The Baltimore Maryland Agent

What is Buyer's Premium?

Real Estate Auctioneers earn their commission through Buyer’s Premium. It can be helpful to think of Buyer’s Premium like sales tax. It is not a fee that has to be paid separately, it is reflected in the total contract price. Don’t let a buyer’s premium dissuade you from participating in an auction. It’s not merely a commission pool for the auction firm; it’s also a reflection of how your agent is going to be paid.

 

        High Bid + Buyer’s Premium = Total Contract Price

 

 

The Buyers Premium is a fee added to the high bid in order to come up with the total purchase price. The auctioneers commissions as well as payments to cooperating brokers usually are taken from this fee. It is a percentage of the high bid ranging from 2% - 15% depending on the marketplace, the auction firm, and the commodity being sold.

 

It is required by law that if there is a buyer’s premium that must be paid at the auction, the buyer’s premium must be disclosed in the auction Terms and Conditions. Look for other fees the auctioneer or seller might be charging. Some bank auctions have a required percentage the buyer must pay towards closing costs.

 

The Buyers Premium is not a fixed commission rate. It varies by company and auction property, and is not always indicative of the commission being earned by the auction firm. In each circumstance, the commissions are part of the Total Contract Price and are being paid by the buyer.

 

For example:

 

“Auction Firm will charge a Buyer’s Premium of Ten percent (10%), which will be added to the high bid and included in the total purchase price paid by the buyer to Seller. If the Property is sold at the auction, Seller shall receive 100% of the high bid and pay the auction firm the Buyer’s Premium. As example, if the high bid is $100,000, the Buyer’s Premium is 10%, and the commission is 10%, then the total purchase price shall be $110,000, and the total commission pool shall be $10,000.”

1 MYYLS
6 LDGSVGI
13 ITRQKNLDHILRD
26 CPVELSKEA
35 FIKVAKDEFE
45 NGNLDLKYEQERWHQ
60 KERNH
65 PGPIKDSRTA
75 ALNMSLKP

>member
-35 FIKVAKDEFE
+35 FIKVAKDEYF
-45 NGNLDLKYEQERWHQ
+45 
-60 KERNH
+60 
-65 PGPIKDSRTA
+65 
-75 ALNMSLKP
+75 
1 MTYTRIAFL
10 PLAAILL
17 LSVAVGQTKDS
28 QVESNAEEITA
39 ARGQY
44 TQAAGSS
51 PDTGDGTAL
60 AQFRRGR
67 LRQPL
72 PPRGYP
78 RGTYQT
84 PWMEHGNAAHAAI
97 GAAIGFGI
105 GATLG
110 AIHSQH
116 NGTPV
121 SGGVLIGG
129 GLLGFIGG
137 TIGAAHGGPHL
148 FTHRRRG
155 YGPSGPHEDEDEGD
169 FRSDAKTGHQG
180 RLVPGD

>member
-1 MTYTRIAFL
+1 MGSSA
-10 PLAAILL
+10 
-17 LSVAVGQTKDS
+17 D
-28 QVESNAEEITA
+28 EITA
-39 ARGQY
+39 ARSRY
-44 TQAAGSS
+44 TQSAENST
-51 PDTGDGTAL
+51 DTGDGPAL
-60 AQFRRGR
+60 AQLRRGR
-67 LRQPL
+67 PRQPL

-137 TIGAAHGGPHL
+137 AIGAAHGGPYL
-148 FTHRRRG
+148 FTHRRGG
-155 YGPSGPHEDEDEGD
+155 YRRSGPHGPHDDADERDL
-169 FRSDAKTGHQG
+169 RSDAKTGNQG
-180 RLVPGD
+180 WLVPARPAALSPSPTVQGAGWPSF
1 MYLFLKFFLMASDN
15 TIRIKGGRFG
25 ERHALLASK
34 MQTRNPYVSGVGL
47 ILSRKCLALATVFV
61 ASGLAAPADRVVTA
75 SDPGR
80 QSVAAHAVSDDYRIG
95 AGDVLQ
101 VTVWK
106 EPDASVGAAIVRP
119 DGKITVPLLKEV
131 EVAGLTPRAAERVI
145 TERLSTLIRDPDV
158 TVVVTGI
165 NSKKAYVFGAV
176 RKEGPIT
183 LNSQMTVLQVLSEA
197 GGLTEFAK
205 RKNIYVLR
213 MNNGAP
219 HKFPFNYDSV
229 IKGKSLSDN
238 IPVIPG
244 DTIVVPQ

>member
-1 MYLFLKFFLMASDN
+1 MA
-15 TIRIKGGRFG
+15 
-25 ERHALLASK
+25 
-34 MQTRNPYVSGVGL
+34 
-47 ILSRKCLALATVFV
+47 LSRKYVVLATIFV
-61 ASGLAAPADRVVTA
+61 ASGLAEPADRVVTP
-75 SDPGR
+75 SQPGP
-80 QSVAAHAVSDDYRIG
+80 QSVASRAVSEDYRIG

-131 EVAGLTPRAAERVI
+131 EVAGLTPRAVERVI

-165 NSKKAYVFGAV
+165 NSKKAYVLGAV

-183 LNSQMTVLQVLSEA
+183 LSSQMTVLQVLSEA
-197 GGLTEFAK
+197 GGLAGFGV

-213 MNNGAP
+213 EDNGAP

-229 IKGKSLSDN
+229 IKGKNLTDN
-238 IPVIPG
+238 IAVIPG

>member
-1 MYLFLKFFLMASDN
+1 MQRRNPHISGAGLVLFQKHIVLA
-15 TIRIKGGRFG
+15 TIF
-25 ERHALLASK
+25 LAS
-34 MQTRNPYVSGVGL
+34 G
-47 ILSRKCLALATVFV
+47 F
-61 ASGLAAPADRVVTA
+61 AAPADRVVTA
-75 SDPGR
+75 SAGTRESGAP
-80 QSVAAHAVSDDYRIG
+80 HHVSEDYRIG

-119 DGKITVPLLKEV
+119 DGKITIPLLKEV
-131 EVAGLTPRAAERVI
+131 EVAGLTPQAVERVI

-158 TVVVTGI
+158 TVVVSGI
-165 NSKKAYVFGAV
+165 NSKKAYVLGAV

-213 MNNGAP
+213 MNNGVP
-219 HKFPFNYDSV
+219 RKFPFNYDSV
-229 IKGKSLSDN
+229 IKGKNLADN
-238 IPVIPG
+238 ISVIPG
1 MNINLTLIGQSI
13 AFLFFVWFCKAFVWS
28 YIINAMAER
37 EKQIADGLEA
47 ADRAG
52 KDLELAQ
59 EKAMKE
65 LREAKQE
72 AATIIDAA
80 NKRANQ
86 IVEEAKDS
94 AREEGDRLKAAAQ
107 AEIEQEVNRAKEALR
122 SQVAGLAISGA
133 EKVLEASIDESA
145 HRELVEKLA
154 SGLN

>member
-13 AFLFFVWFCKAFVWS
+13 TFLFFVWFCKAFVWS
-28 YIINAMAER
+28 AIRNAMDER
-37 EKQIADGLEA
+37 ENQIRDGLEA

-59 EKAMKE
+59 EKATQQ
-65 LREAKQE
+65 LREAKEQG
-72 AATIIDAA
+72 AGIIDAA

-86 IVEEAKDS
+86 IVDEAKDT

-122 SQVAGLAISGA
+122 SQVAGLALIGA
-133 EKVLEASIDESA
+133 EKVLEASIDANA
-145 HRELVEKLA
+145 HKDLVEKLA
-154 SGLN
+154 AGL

Does that entire $10,000 go to the auction firm? probably not.

 

From that $10,000, the buyer’s agent will need to be paid. If there was a referring listing agent, they will be paid a referral fee from the auction firm using this commission pool. In some cases a percentage of this premium may be rebated to the seller to cover some of their advertising costs.

 

By the way, if you purchase other goods at auction, such as fine art, the auction firm will add a buyer’s premium to the “hammer price” (which is another way to say high-bid).

 

In every case, make sure you budget for the buyer’s premium in considering your total purchase price. Don’t let a buyer’s premium dissuade you from participating in an auction. It’s not merely a commission pool for the auction firm; it’s also a reflection of how your agent is going to be paid.

 

 

 

 

Rachel Rabinowitz

Broker / Owner Guerilla Realty  and

Vice President Tranzon Fox Auctions

443.841.5916 direct

rachel@go-guerilla.com / rrabinowitz@tranzon.com

 

 

 

Comment balloon 0 commentsRachel Rabinowitz • August 18 2011 12:24PM
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